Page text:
Montana reported 5 new cases of COVID-19 on Tuesday, June 16, 2020.
Custer and Missoula counties both added 2 new cases and Yellowstone County added 1.
County Gender Age Range Date Reported
- Custer F 70-79 06/15/2020
- Custer M 60-69 06/15/2020
- Missoula M 40-49 06/15/2020
- Missoula M 40-49 06/15/2020
- Yellowstone M 20-29 06/15/2020
Although the state is reporting 614 total cases, MTN does not include one case counted in Jefferson County that was traced to a resident of the county who was out of state and did not contract the virus in Montana.
The state conducted 2,640 new tests, for a total of 63,577 to date.
Montana reports 8 active hospitalizations as of Tuesday.
Big Horn County announced its second death attributed to COVID-19 on Saturday, bringing the state total to 19 since the beginning of the pandemic.
There have been six deaths in Toole County, two in Cascade County, two in Flathead County, three in Yellowstone County, and one each in Big Horn, Gallatin, Lincoln, Madison, and Missoula counties.
More than 2 million confirmed cases of the novel coronavirus have now been confirmed in the United States, according to a database kept by Johns Hopkins University.
Total U.S. deaths attributed to COVID-19 stand at 115,458 as of Sunday morning, according to the Johns Hopkins database.
FROM CBS NEWS: Doctors "don't understand" why some formerly healthy people can have coronavirus symptoms that linger for many weeks or even months, emergency care physician Dr. Ron Elfenbein tells CBS News. While most people with mild cases of COVID-19 recover in about two weeks, according to the World Health Organization, some who refer to themselves as "long-haulers" suffer debilitating symptoms for much longer, even after initially improving.
A recent Dutch study looked at about 1,600 people who reported coronavirus symptoms, 91% of whom were never hospitalized, and found that a vast majority said they continued to suffer health problems like extreme fatigue or shortness of breath nearly three months later. The average age of the people surveyed was 53.
"These people reported that they still had symptoms — shortness of breath, cough, headache, intermittent fevers, brain fog, trouble concentrating, chest pain, palpitations, things like that — that continued for months and months and months," Elfenbein said on CBSN Monday.
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REOPENING THE BIG SKY, PHASE TWO
Montana moved to "phase two" of Gov. Bullock's "Reopening The Big Sky" plan on Monday, June 1. Bullock noted that Montana continues to have the lowest number of positive COVID-19 cases and hospitalizations per capita in the nation.
Bullock outlined the following indicators which prompted him - in consultation with public health officials and disaster response personnel - to move into Phase Two beginning on June 1:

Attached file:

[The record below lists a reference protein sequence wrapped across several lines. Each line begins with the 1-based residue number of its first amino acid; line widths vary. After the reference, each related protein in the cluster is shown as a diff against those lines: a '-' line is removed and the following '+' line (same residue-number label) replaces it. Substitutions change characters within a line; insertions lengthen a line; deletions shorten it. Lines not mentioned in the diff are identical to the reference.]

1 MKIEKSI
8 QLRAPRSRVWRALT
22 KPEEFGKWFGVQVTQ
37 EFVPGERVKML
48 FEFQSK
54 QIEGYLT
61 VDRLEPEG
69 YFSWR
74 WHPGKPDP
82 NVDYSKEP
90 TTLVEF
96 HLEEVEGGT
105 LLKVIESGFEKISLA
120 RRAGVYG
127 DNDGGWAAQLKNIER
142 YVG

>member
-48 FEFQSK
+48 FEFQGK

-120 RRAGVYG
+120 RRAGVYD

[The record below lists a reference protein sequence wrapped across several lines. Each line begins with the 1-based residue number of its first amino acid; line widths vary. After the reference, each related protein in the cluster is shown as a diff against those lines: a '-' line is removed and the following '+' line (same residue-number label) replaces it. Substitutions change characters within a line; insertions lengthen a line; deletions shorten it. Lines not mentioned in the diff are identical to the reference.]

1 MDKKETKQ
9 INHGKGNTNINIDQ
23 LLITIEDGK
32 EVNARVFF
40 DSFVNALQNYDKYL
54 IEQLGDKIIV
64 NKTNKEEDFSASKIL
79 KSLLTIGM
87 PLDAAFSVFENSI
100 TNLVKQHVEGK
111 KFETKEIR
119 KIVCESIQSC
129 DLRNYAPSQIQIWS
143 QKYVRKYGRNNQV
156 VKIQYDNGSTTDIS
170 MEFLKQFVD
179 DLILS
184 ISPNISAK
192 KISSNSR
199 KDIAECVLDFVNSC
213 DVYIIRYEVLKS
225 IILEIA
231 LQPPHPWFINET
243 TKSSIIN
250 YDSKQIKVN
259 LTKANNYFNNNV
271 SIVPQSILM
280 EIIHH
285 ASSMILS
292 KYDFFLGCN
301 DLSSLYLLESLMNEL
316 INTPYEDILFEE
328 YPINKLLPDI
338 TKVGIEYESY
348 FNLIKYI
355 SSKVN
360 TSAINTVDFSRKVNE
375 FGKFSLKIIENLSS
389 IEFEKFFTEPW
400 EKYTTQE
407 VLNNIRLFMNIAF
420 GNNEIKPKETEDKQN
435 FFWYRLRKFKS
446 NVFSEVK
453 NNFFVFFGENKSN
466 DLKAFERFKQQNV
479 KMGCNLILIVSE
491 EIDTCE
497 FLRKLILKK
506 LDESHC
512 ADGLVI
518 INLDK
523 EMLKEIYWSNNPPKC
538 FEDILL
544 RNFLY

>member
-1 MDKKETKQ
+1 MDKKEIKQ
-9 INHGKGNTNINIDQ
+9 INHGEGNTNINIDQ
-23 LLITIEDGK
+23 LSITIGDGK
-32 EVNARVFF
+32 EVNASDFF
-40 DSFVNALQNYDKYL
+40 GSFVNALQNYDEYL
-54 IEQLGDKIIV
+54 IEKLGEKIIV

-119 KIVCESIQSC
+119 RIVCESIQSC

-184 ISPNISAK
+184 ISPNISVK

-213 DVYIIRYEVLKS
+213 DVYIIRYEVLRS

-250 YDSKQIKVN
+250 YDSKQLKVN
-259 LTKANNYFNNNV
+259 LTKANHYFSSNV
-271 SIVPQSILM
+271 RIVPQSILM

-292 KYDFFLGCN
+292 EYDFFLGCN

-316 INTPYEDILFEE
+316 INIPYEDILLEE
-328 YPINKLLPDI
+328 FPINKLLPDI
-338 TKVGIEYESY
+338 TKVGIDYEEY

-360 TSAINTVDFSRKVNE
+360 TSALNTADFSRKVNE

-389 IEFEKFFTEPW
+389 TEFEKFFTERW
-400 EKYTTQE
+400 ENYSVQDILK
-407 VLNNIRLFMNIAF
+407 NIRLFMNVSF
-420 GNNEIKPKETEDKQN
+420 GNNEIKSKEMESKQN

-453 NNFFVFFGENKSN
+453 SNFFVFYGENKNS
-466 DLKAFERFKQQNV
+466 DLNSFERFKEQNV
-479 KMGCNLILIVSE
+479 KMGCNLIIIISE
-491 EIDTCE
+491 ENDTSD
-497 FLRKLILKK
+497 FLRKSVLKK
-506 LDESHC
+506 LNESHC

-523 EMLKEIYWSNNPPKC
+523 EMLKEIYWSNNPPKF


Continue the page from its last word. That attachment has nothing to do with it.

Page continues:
- A downward trajectory of positive tests as a percent of total tests within a 14-day period.
- The current ability to contact and trace, along with plans to add additional contact tracers to the existing workforce.
- Ensuring that health care workers have the supplies they need to treat COVID-19 and non-COVID-19 patients.
- Ramping up testing capacity to eventually meet a target of 60,000 tests a month and prioritizing testing for vulnerable Montanans and tribal communities. A total of 5,600 tests were conducted last week. Increased testing continues with sentinel testing efforts in nursing homes and assisting living facilities, testing events in tribal areas, and drive through testing being conducted at a few sites.
Here are some of the highlights of phase two:
- Avoid gatherings in groups of more than 50 people in circumstances that do not readily allow for appropriate physical distancing. Groups larger than 50 people should be canceled unless physical distancing can be maintained. It is recommended to continue to social distance in gatherings of any size.
- Restaurants, bars, breweries, distilleries, and casinos remains in the same operations status as Phase One, but with an increase to 75% capacity.
- Gyms, indoor group fitness classes, pool, and hot tubs can operate at 75% capacity and only if they can adhere to strict physical distancing and they exercise frequent sanitation protocols.
- Concert halls, bowling alleys, and other places of assembly may operate with reduced capacity and if they adhere to strict physical distancing guidelines.
- All businesses are required to follow the social distancing and sanitation guidelines established in Phase One, and Montanans are strongly encouraged to continue sanitation practices, including hand washing and wearing masks in public places like grocery stores.
The Rebound: Montana brings you stories to help navigate these uncertain times caused by the coronavirus pandemic — from getting back to work to making ends meet — along with tips on how to manage the pressure and a look at how those in the community continue to step up.
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